Regional Bloc against Transnational Crime

An international seminar analyzes Central American security challenges and their possible solutions.
Geraldine Cook/Diálogo | 7 July 2017

Participants at the Central American Regional Seminar on Countering Transregional-Transnational Threat Networks. (Photo: William J. Perry Center for Hemispheric Defense Studies)

Central American leaders are looking for specific solutions to eradicate transnational security threats in the Americas. How to confront them? How to set up 'good networks'? What strategies and mechanisms are needed to fight them? These were some of the questions posed at the Central American Regional Seminar on Countering Transregional-Transnational Threat Networks (T3N), held from June 20th to 22nd in Antigua, Guatemala.

Organized by the William J. Perry Center for Hemispheric Defense Studies, the seminar was attended by more than 80 military and security professionals from Belize, Costa Rica, Dominican Republic, El Salvador, Guatemala, Honduras, and Panama.Canada, Colombia, Mexico, and the United States attended as observer nations.

“We are facing traditional and nontraditional security threats,” said Major General Williams Mansilla Fernández, the Guatemalan minister of Defense, during the opening ceremony. “We have attacks on our cyber security, corruption, money laundering, natural disasters, terrorism, transnational organized crime, gangs, drugs, illegal arms trafficking, and their related problems.”

Cyber attacks and the convergence between terrorism and transnational organized crime were analyzed in the dissertations by experts in the field. The agenda also included interagency and regional cooperation, the fostering of inclusiveness in security, and the policies needed to neutralize these security problems.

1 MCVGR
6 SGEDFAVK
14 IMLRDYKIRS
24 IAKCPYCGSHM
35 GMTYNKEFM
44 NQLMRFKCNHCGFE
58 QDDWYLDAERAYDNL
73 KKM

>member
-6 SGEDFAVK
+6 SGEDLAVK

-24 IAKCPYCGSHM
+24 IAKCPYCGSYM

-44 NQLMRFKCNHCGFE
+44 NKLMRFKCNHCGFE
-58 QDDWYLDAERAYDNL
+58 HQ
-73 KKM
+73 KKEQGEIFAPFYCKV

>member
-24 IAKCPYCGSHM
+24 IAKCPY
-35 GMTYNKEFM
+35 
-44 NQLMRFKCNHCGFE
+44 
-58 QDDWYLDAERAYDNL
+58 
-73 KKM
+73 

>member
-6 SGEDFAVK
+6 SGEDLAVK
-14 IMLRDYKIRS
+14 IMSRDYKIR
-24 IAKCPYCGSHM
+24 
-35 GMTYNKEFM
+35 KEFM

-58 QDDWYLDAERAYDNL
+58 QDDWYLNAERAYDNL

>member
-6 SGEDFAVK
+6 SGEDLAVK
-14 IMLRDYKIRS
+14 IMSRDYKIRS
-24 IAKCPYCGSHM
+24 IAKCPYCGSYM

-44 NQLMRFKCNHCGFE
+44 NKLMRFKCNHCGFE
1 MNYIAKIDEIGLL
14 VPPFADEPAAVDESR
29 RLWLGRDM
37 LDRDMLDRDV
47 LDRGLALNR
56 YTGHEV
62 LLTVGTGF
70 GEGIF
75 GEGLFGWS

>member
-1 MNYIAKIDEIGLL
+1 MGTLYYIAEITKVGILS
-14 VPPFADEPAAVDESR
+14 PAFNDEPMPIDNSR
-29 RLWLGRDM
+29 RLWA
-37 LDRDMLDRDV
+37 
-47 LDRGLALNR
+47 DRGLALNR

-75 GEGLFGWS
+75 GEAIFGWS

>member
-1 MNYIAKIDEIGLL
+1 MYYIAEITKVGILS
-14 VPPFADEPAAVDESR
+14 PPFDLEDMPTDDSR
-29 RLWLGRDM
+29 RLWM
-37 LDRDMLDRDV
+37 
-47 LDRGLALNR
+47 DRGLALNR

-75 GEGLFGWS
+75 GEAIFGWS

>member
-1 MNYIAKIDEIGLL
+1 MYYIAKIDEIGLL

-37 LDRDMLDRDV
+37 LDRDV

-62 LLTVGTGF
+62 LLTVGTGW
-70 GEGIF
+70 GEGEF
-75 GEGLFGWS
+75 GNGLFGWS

“Without development, there is no security, and without security, there is no development,” Maj. Gen. Mansilla said as he welcomed the 11 nations participating in the seminar. He emphasized that development and security must both be linked to national and regional strategies so that 'evil networks' can be destroyed.

“Not one country has all the resources necessary to degrade the [threat] networks; the networks are too powerful,” said U.S. Army Lieutenant General Joseph P. DiSalvo, the U.S. Southern Command military deputy commander. “Therefore we have to work together to attack them, one bite at a time. It’s a big elephant out there. You can’t do it all in one effort, you have to get some pieces of the network with the regional approach and eventually you will degrade the network.”

The leaders of allied nations in Central America understand that they need allies to defeat the T3Ns. “[We must] study the lessons learned on how other countries confront these threats,” said Dominican Navy Captain Bienvenido Maite, the director of Doctrine and Planning for the Dominican Navy. Those lessons offer them perspectives on how to face their struggle against T3Ns domestically, he explained. Drug trafficking, human trafficking, illegal immigration, and civilian crime are the most widespread security issues on that Caribbean island.

Honduran Army Colonel José Ramón Munguía Díaz, the academic vice president of the Defense University of Honduras, during his presentation on national crime-fighting strategies. (Photo: Geraldine Cook/Diálogo)

Common scourges